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An Example of Changing Urban Economy Shenzhen - Hong Kong

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					An Example of Changing Urban Economy:
       Shenzhen - Hong Kong
Hong Kong – Shenzhen Area




   Purple Areas are urbanized (built up)
                Hong Kong
• Hong Kong grew rapidly after 1950 as it
  developed as a major industrial and financial
  centre for east Asia; the population today is
  7.1 million.
• As wages rose, manufacturing was
  increasingly replaced by the more lucrative
  trade and financial businesses.
• Until about 1980, the mainland Chinese
  hinterland was effectively closed to Hong
  Kong.
The Financial District of Hong Kong
…with little room to grow
Shenzhen
               1979
• Shenzhen, China, was a rural agricultural
  area north of Hong Kong.

• Hong Kong, nearby, was not part of China.

• China was largely rural —
  under-urbanized— a sort of ―urbanization
  vacuum.‖
            1979 - 2003
• In 1979 Shenzhen was opened for business
  development as a Special Economic
  Zone—i.e., businesses could be started
  there with very few of the controls that were
  in place elsewhere in China.

• In this ―urbanization vacuum‖, the city of
  Shenzhen appeared immediately in 1979
  and grew extremely rapidly—the population
  today is 2.5 million in the core city, and
  some 4 million in the metro area.
         Shenzhen‘s Economy
• The Gross Domestic Product (GDP) of the
  Shenzhen region grew from $8 billion in 1980
  to $89 billion in the year 2000.

• During that period, the rate of GDP growth
  exceeded 16 % per year (Canada‘s growth
  rate was about 2.5 %).
• Shenzhen is to a large extent a
  manufacturing zone for Hong Kong.

• While the economy today is based largely
  on manufacturing, the financial and
  service sectors are growing in
  importance—i.e. Shenzhen is undergoing
  a typical transition from a manufacturing to
  a service economy.
      The Shenzhen - Hong Kong
               Region
• Rail and road connections between the two
  cities are being upgraded as the economy of
  the region becomes more integrated.

• The population of the Hong Kong – Shenzhen
  urban region is 12 million.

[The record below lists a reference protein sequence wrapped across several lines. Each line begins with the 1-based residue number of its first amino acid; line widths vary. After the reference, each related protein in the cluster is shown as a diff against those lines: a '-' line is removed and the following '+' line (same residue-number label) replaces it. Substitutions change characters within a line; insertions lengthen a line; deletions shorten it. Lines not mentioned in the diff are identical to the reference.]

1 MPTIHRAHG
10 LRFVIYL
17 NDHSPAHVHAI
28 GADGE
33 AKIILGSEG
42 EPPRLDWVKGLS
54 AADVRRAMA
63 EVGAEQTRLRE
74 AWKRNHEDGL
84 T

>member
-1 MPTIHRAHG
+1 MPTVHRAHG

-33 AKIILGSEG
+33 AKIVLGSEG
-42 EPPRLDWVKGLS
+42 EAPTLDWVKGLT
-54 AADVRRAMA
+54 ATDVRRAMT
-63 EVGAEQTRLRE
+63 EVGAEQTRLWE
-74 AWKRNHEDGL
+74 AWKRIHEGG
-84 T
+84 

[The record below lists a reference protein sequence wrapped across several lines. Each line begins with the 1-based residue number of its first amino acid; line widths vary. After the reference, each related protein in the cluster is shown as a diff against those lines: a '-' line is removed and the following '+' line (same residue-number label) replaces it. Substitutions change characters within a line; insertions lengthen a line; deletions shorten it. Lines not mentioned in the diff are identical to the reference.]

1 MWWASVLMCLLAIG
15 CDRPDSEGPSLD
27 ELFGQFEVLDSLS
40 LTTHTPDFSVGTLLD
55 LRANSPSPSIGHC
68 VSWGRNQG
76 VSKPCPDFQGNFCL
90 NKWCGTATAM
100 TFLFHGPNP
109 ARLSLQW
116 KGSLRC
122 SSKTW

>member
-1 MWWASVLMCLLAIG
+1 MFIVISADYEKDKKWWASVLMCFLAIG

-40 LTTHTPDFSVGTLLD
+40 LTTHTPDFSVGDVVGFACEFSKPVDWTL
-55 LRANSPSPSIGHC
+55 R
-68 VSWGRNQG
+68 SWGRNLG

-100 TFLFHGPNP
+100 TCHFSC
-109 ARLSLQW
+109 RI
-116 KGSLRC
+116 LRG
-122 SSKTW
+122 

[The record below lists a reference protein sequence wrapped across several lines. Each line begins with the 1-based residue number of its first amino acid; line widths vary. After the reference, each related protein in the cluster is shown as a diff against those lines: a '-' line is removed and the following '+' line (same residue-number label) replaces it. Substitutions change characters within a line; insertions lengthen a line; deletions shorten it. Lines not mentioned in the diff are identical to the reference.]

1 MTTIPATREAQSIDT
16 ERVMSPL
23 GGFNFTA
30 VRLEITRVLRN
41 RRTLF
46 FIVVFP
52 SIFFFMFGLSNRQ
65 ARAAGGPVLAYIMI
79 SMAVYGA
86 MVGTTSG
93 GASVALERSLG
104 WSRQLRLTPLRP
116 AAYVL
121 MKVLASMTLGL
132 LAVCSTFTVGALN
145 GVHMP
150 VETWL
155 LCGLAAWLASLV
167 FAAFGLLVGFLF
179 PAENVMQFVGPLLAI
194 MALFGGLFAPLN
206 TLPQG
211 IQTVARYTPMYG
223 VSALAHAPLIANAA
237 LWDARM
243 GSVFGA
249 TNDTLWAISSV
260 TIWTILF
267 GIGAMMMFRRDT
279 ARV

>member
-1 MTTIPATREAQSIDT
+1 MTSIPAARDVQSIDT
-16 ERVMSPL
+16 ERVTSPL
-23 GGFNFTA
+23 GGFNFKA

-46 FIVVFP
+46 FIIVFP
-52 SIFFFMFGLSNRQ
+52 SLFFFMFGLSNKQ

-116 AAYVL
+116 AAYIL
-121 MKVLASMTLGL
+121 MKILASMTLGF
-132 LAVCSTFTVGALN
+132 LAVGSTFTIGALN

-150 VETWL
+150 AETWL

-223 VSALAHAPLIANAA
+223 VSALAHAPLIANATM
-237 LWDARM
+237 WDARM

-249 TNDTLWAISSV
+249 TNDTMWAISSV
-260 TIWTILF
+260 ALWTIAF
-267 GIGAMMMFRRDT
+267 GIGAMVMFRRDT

• The two cities and others in the region are
  beginning to function as a single extended
  metropolitan area….
As a consequence, planning is now being
       done on a regional basis:
The Costs of Growth in Shenzhen

• Working conditions in the manufacturing
  plants are frequently prison-like.

• Sex tourism is a problem

• Air and water pollution from construction,
  factories, and traffic, is severe.
Air Pollution in Shenzhen:
                      Trade (retail)




George Street


                Duckworth Street
           Turkey




Honolulu
Trade (wholesale)




  Burton Upon Trent, UK
         Trade (commodities)
• rural primary production makes up most of the
  export production of many countries but is
  distributed through cities, linking rural
  communities with world markets and reinforcing
  core-periphery relationships
Administration




                 Ottawa
Health and Education
            Primary Sectors
Only a small percentage of labour force in:

• Mining
• Fishing
• Farming
          ―Urban Footprints‖
• increasing urban spillovers that blur the
  distinction between rural and urban
  economies and communities
• ‗urbanization‘ trend is accompanied by
  growing rural-urban interdependence,
  nearby rural populations maintaining a
  rural residence while commuting into the
  urban area for employment
• commuting distances have on average
  increased in all developed countries
                     Source: Ali et al (2007)
                          at least 50% of the
                          employed labour
  St.                     force living in the
John’s                    CSD works in the
                          delineation urban
 CMA:                     core

Witless
Bay to    Census metropolitan area: urban
          must have a population of at
Pouch     least 100,000
 Cove     Census agglomeration: urban cor
          must have a population of at least
          10,000
1. Strong MIZ: more than 30% of the municipality's
   residents commute to work in any CMA or CA.

   2. Moderate MIZ: from 5% to 30% of the
 municipality's residents commute to work in any
                   CMA or CA.

3. Weak MIZ: from 0% to 5% of the municipality's
 residents commute to work in any CMA or CA.

    4. No MIZ: fewer than 40 or none of the
 municipality's residents commute to work in any
                    CMA or CA.

    - applied to CSDs outside CMAs and CAs

				
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posted:9/16/2011
language:English
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